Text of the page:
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Home / Law / Child Custody Law: What is it and is it Right for You?

Child Custody Law: What is it and is it Right for You?

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Custody refers to the legal right of a parent to make decisions for his or her children. It is important to understand the laws that apply in California before deciding to get divorced. Once the divorce is final, the custody laws are still in effect. If the divorce is not final, the custody laws apply while the divorce is pending.

What is Custody?

Custody refers to the legal right of a parent to make decisions for his or her children. This includes visitation, child support, and the right to make medical decisions. It does not include the right to determine the child’s education. It is important to understand the laws that apply in California before deciding to get divorced.

Divorce is a legal proceeding in which a couple must decide the following:

Whether to dissolve the marriage

Who will have legal rights to their children

Who will have the physical custody of their children

Orlando child custody attorney

If the divorce is final, the custody laws are still in effect. If the divorce is not final, the custody laws apply while the divorce is pending.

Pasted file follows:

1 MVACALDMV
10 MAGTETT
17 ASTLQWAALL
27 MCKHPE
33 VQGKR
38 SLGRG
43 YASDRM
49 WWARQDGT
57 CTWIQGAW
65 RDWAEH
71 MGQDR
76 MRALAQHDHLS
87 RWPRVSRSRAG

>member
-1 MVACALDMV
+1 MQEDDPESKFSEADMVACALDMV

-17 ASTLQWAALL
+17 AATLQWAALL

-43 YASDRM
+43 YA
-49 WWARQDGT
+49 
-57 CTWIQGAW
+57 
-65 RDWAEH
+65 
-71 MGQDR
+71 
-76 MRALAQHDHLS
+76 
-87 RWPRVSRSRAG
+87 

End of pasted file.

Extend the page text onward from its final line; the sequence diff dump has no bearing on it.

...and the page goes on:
Custody and child support can be part of the same process or can be completed as separate issues. The legal separation of the parents is the first step toward a divorce and a legal determination of the parents’ rights and responsibilities. In this phase, both parents agree to a Orlando child custody attorney  visitation schedule that is fair and reasonable for the children. If the parents do not agree, the court will decide who will have legal rights to their children.

After a legal separation, parents must agree on a custody and visitation schedule. The parents can agree to joint custody (both parents have rights to make decisions for the children), primary custody (one parent makes most of the decisions for the children, but the other parent can make some decisions), or sole custody (one parent makes all of the decisions for the children). The court determines the legal rights of the parents based on the circumstances of each family.

The court will then decide child  support and will order the parents to pay their court-ordered child support payments. If there is joint legal custody, the parents must agree on how they will share expenses for their children. The court may order one parent to pay child support to the other parent.

If the parents do not agree on custody and visitation, the court will decide who will have legal rights to their children. If the parents are still married, the court will determine the legal rights of the parents based on the circumstances of each family.

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